This week New York State Governor Andrew Cuomo announced an ambitious plan to significantly reduce the state s AIDS population. Several obstacles exist to achieving his goal of reducing the virus prevalence, but one many point out is the high number of people with an undiagnosed HIV infection. In New York State, some estimate that as many as 22,000 people are unknowingly infected with HIV. Nationally it is estimated that 20 percent of the infected population is unaware of their status.
One initiative that has been undertaken to reduce this population is to increase access to testing, in particular through the development of at-home testing. Right now in the United States, there are two different at-home HIV tests that the FDA has licensed. Home Access HIV-1 Test System, which boasts over 99 percent accuracy, is not really an at-home test as patients must mail their sample to a lab and wait to receive their results over the phone. The other test, OraQuick, is truly an at-home test where patients can get an immediate response; however it lacks reliable accuracy as over 8 percent of tests produce a false negative result. One test isn t truly at-home and one test isn t truly accurate.
Across the seas in the United Kingdom, where the prevalence of both HIV and undiagnosed HIV is similar to our own, the ability to easily detect HIV via at-home testing just surpassed our own. The British test, from makers BioSure UK, have found a way to succeed where the two American tests have failed. For $45, a person can purchase a test that involves a simple finger-stick: within minutes, the result is easily readable and privacy is secure. The test detects HIV antibodies and currently boasts an over 99 percent accuracy.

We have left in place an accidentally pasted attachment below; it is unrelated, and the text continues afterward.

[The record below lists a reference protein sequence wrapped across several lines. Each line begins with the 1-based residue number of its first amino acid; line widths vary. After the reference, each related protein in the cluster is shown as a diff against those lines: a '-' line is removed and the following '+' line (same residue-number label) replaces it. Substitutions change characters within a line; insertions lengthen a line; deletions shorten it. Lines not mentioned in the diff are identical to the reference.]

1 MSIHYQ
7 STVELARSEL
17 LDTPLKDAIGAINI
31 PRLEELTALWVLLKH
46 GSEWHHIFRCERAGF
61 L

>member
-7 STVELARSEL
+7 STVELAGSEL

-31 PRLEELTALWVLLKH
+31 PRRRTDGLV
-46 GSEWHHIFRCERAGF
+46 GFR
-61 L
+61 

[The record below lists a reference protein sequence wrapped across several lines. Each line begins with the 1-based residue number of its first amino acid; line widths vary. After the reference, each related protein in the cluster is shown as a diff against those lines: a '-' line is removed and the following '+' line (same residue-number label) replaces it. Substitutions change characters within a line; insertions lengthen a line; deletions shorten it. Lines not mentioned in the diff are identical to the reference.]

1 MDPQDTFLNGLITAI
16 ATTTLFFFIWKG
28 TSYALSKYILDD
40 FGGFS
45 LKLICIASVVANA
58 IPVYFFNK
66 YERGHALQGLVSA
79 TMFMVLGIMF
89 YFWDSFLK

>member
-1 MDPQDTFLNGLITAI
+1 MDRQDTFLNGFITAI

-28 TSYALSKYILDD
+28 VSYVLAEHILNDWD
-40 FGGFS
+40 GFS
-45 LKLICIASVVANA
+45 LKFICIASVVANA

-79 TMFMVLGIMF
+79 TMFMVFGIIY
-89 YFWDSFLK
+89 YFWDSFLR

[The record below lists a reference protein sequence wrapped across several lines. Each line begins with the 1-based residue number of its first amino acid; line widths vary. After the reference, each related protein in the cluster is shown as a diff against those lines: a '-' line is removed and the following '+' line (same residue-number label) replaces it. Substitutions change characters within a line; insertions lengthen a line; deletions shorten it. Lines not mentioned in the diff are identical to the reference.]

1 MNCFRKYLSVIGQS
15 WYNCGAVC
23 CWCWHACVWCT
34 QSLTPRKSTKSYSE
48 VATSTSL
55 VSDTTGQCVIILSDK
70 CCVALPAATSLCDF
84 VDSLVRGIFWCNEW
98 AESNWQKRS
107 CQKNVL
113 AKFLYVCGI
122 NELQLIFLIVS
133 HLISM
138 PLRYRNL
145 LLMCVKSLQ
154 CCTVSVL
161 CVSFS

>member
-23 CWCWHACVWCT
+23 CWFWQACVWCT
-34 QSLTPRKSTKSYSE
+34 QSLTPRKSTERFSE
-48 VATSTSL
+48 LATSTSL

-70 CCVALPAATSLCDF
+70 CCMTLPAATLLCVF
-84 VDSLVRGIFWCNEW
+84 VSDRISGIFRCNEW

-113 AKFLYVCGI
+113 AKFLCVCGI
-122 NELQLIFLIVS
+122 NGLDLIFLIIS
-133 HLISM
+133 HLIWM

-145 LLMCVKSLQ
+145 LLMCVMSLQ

Currently, it is not known when this test will become available in the United States. Even so, does this indicate that the UK is on the road to surpassing us in biomedical research or has already done so? According to one report, changes in regulation of pharmaceutical research and development has eased Britain s path toward medical progress. Ironically, the friendlier regulatory climate which moved research from the UK to our shores in the 1990s, has now shifted, to our detriment, according to ACSH s Dr. Josh Bloom, who worked in pharmaceutical research for decades. In the 1990s high taxes and regulations in the UK drove research to the United States, however, as recently as 2010 there s been a reversal.